- Hosted by Tracey Craig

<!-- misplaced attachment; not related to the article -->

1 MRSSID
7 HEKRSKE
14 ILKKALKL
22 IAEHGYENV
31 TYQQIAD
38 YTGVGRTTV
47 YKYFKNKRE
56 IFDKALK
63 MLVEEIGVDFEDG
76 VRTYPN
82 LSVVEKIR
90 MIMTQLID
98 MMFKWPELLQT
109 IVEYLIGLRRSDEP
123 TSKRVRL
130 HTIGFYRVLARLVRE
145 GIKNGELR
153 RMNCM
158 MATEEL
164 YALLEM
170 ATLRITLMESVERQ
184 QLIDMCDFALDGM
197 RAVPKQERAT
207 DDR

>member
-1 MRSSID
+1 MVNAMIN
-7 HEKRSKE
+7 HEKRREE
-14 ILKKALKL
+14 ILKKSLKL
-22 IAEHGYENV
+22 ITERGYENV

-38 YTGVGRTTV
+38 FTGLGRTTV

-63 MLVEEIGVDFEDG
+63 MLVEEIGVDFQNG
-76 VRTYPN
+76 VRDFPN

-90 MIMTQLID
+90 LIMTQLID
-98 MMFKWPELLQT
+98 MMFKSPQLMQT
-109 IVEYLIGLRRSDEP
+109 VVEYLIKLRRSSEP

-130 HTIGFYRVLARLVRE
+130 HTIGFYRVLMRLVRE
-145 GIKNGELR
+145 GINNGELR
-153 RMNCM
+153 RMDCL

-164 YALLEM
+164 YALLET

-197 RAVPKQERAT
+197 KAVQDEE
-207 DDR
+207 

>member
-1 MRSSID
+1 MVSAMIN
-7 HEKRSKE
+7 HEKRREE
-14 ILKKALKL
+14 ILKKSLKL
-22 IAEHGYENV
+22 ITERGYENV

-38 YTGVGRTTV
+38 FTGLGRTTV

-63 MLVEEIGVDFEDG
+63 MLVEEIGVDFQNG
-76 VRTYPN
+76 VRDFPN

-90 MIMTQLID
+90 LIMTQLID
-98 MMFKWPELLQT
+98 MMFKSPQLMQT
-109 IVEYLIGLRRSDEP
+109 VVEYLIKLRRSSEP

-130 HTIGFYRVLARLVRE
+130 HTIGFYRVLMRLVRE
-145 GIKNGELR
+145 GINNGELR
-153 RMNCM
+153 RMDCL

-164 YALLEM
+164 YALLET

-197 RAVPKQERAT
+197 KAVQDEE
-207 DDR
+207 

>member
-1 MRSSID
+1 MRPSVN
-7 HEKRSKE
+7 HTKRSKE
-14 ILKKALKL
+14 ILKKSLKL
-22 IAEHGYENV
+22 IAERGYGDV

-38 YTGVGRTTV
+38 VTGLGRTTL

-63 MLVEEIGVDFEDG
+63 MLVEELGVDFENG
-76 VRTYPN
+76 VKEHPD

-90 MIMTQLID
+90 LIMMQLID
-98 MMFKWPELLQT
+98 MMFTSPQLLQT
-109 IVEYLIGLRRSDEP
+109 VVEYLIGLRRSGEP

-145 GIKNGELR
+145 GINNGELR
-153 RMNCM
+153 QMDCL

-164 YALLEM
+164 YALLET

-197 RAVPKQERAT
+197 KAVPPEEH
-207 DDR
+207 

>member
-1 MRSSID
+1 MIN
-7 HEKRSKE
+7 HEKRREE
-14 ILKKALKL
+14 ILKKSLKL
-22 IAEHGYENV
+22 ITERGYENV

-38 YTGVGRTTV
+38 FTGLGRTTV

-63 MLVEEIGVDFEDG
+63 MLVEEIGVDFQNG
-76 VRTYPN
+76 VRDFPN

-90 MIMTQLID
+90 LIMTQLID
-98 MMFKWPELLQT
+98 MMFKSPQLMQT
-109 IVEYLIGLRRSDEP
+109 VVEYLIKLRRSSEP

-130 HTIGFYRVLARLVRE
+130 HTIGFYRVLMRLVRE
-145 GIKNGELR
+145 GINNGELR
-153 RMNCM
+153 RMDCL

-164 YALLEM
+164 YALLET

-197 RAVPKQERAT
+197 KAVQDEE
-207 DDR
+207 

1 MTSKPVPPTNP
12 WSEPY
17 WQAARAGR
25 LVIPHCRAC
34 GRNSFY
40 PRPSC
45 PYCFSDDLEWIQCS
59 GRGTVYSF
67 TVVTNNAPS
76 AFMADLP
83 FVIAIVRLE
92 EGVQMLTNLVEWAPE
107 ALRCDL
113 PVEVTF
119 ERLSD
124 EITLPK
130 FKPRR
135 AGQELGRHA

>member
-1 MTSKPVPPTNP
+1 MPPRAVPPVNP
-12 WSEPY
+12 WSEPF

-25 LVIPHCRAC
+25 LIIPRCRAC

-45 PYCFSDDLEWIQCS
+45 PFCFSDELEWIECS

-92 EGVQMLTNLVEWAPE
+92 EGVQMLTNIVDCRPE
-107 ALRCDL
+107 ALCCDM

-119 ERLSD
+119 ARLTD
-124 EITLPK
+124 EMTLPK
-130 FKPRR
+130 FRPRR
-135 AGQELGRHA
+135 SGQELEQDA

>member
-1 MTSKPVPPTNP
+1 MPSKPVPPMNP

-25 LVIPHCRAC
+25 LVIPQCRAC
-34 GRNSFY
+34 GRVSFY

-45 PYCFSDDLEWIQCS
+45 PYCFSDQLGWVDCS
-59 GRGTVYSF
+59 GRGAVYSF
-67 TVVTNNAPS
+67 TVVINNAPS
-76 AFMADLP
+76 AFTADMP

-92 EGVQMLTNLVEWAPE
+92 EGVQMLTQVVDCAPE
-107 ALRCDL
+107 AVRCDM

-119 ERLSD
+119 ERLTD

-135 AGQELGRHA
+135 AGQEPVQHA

Ithaca's Tracey Craig hosts this folk and roots music series. Rootabaga Boogie, hosted by Ithaca radio personality Tracey Craig, features an eclectic selection of folk and roots music, plus live music and conversation about music. It airs Sundays, 10 a.m. to 12 noon. The program’s name is inspired by the Rootabaga Stories she grew up hearing as a child. One of her earliest memories is listening to records of Carl Sandburg reading his Rootabaga Stories on a turntable that her dad built for her, her dad being David Craig, proprietor of Craig Audio Lab in Rochester and a longtime member of the Rochester Philharmonic Orchestra. Rootabaga Boogie will offer music and conversation, artists both local and national, and a wonderful opportunity to present our Ithaca music scene and musicians within the larger context. In the first hour of her show, Craig feature music from blues to bluegrass, traditional to contemporary, Cajun, Celtic, Klezmer and other music rooted in faraway traditions right alongside Ithaca’s own homegrown variety. The second hour of the program includes live music and conversation with some of the bohemian characters who live in or happen to be passing through Ithaca: primarily musicians, but also artists, writers and other interesting folks whose creative output involves music. Become a Rootabaga Boogie fan on Facebook, by clicking here. More on the host: Since the mid-90s, Craig has hosted and produced the radio program Nonesuch, which airs on WVBR-FM. In addition to the weekly radio show, she has presented a variety of roots musicians in Ithaca concerts, including Gillian Welch, Doc Watson, Taj Mahal, Uncle Earl with Bela Fleck, the Tarbox Ramblers, Eilen Jewell and dozens more. Craig, who is originally from Rochester, holds a degree in sociology/anthropology from Oberlin College as well as a Masters in Communication from Ithaca College. She has worked as a magazine journalist for museum and educational organizations, with staff writer positions at the American Association of Museums in Washington, D.C., and the American Association for State and Local History, in Nashville, Tennessee, where she edited the monthly History News. Returning home to Ithaca in 1991, she took a fulltime position as a writer in the publications department at Ithaca College, helping to create the school’s first interactive multimedia recruitment materials. In 1996, she was awarded a Park Fellowship that allowed her to return to school fulltime to earn her master’s degree in communications.